My brother and his friend run their own Dungeons and Dragons campaigns, I asked them both what aspect of their game could be improved on, since neither wanted to admit to their own faults, they came up with the idea that people don't try and role-play much to earn inspiration. (Inspiration in DnD is basically a tick box that allows your character to make someone or themselves re-roll and attack or ability check, this can literally mean the difference between life and death of characters. They only give inspiration when a person makes smart decisions or role-plays their character exceptionally.) I asked a few of their players why they don't try hard enough, and one idea I got out of it was that it was just a box they would tick and un-tick, and that feels boring.

So I went back to the Dungeon Masters and asked if they wanted me to design them some Inspiration tokens. They both agreed.

You may note that the picture of the tokens are World of Warcraft related, and not DnD. That's because I already designed the DnD ones before deciding to make this Instructable.

Things I used:

  • Computer with 3D modelling software (I used Autodesk Inventor)
  • 3D Printer (since I don't own one, I used the one at my local library, they only charge 0.10 AUD (10 cents in Australian currency) per gram of printing material.)
  • Internet (you'll need to find inspiration for details)

DO NOT use this Instructable to manufacture legal tender. that's illegal and bad.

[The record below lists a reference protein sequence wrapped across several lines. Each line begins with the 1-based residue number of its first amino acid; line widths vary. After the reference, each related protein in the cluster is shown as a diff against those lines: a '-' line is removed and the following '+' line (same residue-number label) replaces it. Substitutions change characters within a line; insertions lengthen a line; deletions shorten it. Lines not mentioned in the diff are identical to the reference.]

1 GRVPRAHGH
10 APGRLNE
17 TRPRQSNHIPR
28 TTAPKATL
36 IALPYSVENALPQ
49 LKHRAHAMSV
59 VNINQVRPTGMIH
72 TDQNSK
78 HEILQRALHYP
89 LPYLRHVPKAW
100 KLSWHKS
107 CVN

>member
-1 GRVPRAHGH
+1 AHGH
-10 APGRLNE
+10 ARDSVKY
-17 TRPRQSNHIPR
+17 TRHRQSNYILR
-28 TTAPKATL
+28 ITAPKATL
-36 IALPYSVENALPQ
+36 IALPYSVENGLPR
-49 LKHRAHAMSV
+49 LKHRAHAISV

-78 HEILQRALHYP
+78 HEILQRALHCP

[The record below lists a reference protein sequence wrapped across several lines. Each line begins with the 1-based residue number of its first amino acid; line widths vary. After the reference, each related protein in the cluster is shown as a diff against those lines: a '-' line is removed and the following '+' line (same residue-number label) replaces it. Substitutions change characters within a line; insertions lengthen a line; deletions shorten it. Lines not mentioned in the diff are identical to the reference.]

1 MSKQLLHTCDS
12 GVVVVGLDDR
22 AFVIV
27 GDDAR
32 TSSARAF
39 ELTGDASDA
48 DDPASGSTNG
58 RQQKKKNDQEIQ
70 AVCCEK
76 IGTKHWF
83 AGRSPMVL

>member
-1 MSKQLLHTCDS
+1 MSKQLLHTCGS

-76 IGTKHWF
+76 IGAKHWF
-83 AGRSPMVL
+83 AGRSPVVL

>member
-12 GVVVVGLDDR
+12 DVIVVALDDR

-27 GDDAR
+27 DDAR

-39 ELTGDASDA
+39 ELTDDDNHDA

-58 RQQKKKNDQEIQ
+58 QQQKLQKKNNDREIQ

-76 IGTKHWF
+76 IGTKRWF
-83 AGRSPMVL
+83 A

Step 1: Step 1: Decisions Must Be Made

First thing you need to do is ask yourself:

What is the purpose of the coin?

This will help decide your size, weight, design and overall style of the coin.

Since I designed mine for my brother, I was able to ask what he wanted. He wanted something relevant to DnD and small enough that he could play with them in his hand while the players are doing their thing to encourage them to think as their characters would.

Step 2: Step 2: Starting and Sizes

So, pick a size, any size, not that size.

Since I had a ruler on hand. I figured 3 cm would work alright. But, since were going for details here, we're going to work in millimetres. This step is fairly straight forward, start a 2D sketch and make a circle in the center, make it as big as you want in diameter, as stated above, I went for 30 mm. From there, simply finish the 2D sketch and extrude it to how tall you want it.

NOTE: Since I worked with the 3D printer I was using before, I know it does not do underside details very well. I decided to make the coin in two sides and I'll later attach them together. I extruded both sides 2 mm so the solid part of the coin will be 4 mm thick.

REMEMBER, a larger coin will be able to have more details on it, I lost minimal detail but a smaller coin will lose more.

Quick Question for yourself.

Do you want this heavier than just plastic can manage?

Because if you make this in two parts like i have. You can cut out a circle from the underside at the size of a metal washer or something heavy and that will fit. Then just put it inside before you attach the two halves together.